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Mon, Oct 01, 2012
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I'll miss those stickers on the wall
by Clara Chow

For sale: A five-year-old home full of love and memories.

While most parents these days are moving house to be in good-school "catchment areas" before their kids enter primary school, the Supportive Spouse and I are doing it the other way round.

This week, we are putting our flat on the market, in order to move nearer to a school after our six-year-old Julian has been accepted.

It seems like a no-brainer: Julian's school, his father's alma mater, is at least a 45-minute drive from our current place.

Factor in peak-hour traffic and jams on the expressway, and you're going to get a very stressed chauffeur-mummy and a tired kid who has to wake up early for the journey.

And, should he take the school bus, he is bound to be the first one to be picked up and the last to get home.

On top of that, our younger son Lucien, almost three, will be attending an affiliated kindergarten with different starting and dismissal times from his brother's. That means I will be making four trips a day to take them to and fetch them from school.

So finding an affordable flat in the area, hopefully within walking distance of the school, has become a priority.

But, as with all major decisions in my life, it wasn't so simple. When we bought our present home - just before the population explosion caused property prices to skyrocket, and before Housing Board flats started going like hot cakes - the plan had been to live in it until we were old and grey.

True, it is so far from the city centre that the few friends who deign to visit us remark that they feel like they are driving to Malaysia. But it is in a clean and quiet estate, our neighbours are the nicest people, and the eating-out options nearby are cheap and good.

For a while, we considered sending Julian to the school next to our block: a state primary school known for producing top PSLE pupils.

But the school is so popular that, even if one becomes a parent volunteer, balloting for a place might still be needed. It was simply less stressful to opt for the sure-shot alma mater, then move.

Still, the idea of taking out another home loan - just after we had repaid our mortgage - was highly disagreeable to risk- averse lil' ol' me. Some days, I think about it and feel nauseous.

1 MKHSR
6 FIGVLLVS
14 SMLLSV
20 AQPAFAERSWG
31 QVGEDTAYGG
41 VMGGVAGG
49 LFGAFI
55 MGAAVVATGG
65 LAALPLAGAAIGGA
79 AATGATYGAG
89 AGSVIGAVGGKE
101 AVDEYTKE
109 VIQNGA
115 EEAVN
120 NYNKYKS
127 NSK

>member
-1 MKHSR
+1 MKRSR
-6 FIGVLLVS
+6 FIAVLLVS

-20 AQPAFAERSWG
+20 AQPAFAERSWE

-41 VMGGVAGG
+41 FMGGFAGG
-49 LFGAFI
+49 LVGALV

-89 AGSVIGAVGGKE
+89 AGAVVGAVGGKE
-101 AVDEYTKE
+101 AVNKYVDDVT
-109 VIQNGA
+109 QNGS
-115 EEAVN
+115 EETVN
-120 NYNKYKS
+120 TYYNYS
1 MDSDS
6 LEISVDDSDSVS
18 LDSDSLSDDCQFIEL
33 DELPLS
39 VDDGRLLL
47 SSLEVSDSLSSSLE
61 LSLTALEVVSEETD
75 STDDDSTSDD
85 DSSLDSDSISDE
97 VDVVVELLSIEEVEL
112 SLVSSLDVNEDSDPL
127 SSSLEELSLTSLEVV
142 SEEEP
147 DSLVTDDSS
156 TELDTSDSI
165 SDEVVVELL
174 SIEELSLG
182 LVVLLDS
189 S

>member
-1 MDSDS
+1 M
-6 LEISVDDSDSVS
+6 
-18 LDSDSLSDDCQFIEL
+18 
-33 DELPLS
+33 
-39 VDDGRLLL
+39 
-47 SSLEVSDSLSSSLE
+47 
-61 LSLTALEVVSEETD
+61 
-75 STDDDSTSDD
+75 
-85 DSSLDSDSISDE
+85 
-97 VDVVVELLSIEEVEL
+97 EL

I started to vacillate. Let's not move, I told my husband. I'll drive up and down every day (he doesn't have a licence) and you won't hear a gripe from me. I succeeded only in driving him up the wall.

We looked at some property ads, went to view a maisonette, and gagged on the astronomical (to us) asking price. We considered renting office space at a nearby industrial estate instead, to serve as both his work base and a "holding bay" for the kids before and after school. But even office space doesn't come cheap.

Which brings us to selling our home: After we find a buyer, we will rent for a year, while waiting for the transaction to go through, house hunt at leisure and, later, take our time to get the renovations just right.

In the meantime, I'm treasuring our last months in our home now, committing to memory all the little things we cannot take with us.

Like the little notches pencilled on the wall in the boys' room, documenting how much they have grown over the years. There's a separate mark, above the light switch, labelled "Papa" - the benchmark, awaiting the day that Julian catches up with, then overtakes his father in height. We will start that competition afresh in our new abode.

Like the proliferation of stickers that Lucien has embellished another wall with, each of which he patiently names for me every once in a while.

Like the quality of sunshine that streams in through our floor-to-ceiling windows, and the canal-cum-factory view outside.

Parenthood, I have found, is also a process of saying goodbye to one's best-laid plans. Might as well start getting used to it now.

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